3. A panel according to claim 2, wherein the inner facing sheet is made of an impermeable material.
4. A panel according to claim 1, wherein the backing component part is imperforate and made of an impermeable material.
5. A panel according to any one of claims 1, 2, 3 or 4, wherein the cellular component part comprises a front cellular element having a multiplicity of open-ended juxtaposed cells, a rear cellular element having a further multiplicity of open-ended juxtaposed cells and a septum element which extends across the ends the cells of the rear cellular element at the front thereof and the ends of the cells of the front cellular element at the rear thereof and wherein the septum element is in the form of a sheet of a porous permeable thermoplastics material.
6. A panel according to claim 5, wherein the porous permeable thermoplastics sheet forming the septum element is produced by powder sintering of a thermoplastics material.
7. A panel according to claim 5, wherein the walls of the cells of the rear cellular element are made of an impermeable material and wherein the cells of the front cellular element are made of a porous permeable thermoplastics material.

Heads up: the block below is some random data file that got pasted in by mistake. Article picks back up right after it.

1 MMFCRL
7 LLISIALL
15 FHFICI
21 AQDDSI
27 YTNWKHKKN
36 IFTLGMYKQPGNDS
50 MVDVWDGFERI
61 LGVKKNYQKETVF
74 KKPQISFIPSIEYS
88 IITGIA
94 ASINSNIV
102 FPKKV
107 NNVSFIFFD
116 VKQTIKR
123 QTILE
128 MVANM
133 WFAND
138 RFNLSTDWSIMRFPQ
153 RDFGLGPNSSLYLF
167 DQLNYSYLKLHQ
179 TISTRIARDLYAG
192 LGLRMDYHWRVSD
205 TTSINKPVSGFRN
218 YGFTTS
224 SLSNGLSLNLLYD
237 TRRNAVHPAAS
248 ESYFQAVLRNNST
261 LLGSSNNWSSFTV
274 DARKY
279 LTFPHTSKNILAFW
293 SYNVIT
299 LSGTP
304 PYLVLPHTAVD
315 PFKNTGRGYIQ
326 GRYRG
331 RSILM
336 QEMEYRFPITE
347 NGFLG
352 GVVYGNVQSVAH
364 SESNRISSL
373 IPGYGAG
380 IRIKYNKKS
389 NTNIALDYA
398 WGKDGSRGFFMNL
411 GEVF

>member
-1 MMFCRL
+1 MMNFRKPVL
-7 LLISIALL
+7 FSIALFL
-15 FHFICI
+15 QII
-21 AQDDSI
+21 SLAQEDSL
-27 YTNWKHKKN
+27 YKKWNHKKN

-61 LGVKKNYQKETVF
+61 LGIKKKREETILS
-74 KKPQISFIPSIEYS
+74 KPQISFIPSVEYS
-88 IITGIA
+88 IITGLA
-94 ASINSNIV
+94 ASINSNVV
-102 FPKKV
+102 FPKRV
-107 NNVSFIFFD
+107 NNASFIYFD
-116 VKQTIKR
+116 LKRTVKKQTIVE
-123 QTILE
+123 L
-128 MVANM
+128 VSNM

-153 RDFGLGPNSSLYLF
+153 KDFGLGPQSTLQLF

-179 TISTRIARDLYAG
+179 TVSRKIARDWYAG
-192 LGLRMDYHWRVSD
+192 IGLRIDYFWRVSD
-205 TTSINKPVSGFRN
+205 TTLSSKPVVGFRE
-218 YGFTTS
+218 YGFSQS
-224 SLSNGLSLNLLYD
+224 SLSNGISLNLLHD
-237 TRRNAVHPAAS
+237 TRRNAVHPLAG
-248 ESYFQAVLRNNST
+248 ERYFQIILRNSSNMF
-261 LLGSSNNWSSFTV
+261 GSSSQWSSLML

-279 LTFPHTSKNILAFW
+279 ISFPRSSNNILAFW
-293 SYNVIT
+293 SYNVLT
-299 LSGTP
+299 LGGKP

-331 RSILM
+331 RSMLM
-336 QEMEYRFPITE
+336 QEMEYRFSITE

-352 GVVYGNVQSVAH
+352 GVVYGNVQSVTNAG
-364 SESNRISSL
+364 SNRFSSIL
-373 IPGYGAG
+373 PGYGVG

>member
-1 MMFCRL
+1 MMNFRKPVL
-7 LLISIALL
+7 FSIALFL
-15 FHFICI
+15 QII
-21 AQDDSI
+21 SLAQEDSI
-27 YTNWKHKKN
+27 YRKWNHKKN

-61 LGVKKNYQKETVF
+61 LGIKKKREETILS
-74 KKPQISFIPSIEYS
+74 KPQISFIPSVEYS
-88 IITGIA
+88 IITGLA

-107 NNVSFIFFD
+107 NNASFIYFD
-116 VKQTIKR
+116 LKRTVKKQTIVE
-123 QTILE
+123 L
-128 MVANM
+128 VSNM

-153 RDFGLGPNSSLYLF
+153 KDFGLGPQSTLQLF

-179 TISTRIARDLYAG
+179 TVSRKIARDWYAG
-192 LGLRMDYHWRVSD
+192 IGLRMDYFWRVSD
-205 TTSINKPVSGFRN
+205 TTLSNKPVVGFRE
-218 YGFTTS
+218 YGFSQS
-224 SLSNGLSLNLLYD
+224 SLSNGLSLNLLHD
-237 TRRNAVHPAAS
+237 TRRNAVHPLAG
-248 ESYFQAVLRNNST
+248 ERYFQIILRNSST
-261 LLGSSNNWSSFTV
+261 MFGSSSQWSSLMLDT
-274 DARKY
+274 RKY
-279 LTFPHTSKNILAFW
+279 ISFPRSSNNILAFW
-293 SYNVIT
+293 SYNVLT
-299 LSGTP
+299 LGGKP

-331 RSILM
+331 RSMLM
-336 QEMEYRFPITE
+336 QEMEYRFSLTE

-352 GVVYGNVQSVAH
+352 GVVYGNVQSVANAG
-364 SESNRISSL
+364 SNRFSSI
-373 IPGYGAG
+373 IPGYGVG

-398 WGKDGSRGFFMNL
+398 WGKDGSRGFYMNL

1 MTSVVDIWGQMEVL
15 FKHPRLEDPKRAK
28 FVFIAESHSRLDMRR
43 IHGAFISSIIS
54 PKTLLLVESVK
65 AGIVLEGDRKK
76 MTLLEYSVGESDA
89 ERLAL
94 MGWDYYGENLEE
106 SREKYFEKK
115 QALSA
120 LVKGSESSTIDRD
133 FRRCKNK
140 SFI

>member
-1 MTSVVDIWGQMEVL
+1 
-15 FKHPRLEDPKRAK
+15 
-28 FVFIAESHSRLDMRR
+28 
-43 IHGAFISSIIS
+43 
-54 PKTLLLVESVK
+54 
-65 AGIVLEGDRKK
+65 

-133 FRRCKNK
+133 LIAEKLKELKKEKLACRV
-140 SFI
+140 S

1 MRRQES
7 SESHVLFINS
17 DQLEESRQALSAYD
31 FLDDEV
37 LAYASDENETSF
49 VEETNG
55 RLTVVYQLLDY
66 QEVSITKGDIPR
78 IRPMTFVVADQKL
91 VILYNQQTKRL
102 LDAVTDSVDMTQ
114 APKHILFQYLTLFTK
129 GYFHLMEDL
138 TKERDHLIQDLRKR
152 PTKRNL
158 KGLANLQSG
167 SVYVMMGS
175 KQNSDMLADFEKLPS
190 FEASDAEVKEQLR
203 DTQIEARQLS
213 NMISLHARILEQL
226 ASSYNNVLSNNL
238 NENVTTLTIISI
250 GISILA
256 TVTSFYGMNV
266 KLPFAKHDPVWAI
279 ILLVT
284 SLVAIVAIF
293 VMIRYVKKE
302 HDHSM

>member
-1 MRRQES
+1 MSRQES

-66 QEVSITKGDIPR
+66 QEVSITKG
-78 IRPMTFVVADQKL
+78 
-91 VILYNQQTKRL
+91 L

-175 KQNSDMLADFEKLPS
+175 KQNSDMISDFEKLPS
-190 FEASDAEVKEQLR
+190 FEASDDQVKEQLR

8. A panel according to claim 7, wherein the walls of the cells of the rear cellular element are made of a non-porous thermoplastics material.
9. A panel according to claim 1, wherein the walls of the cells of the cellular component part are made of an impermeable material.
10. A panel according to any one of claims 3, 4 or 9, wherein the impermeable material is a non-porous thermoplastics material.
11. A panel according to claim 1, wherein the thermoplastic material is polyether ether ketone.
12. A panel according to claim 1 wherein the thermoplastic material is selected from the group consisting of polyaromatic ketone, polyphenylene sulphide, polyamide-imide, thermoplastic polyimide, polyether-imide, polyurethane and polyethylene.